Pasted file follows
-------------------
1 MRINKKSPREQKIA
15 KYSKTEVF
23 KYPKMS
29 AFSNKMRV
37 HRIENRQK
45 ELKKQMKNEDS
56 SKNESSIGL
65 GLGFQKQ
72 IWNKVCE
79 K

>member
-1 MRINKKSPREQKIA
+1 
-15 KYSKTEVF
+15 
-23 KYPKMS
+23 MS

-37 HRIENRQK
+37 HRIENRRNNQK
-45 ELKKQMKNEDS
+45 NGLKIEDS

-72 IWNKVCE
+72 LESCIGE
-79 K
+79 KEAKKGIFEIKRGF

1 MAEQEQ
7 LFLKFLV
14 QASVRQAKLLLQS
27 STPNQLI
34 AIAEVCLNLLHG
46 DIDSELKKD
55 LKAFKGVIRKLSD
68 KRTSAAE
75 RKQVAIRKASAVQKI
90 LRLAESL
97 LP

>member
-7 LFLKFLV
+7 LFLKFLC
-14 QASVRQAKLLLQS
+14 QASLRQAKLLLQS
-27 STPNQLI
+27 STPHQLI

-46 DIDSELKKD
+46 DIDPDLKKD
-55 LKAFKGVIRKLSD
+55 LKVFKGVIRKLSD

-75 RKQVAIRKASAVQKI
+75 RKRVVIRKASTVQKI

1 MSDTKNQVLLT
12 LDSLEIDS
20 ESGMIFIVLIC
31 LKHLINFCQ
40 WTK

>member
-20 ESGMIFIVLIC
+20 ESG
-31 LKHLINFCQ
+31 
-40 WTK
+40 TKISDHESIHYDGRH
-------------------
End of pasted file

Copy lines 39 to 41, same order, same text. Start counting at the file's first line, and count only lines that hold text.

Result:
+7 LFLKFLC
-14 QASVRQAKLLLQS
+14 QASLRQAKLLLQS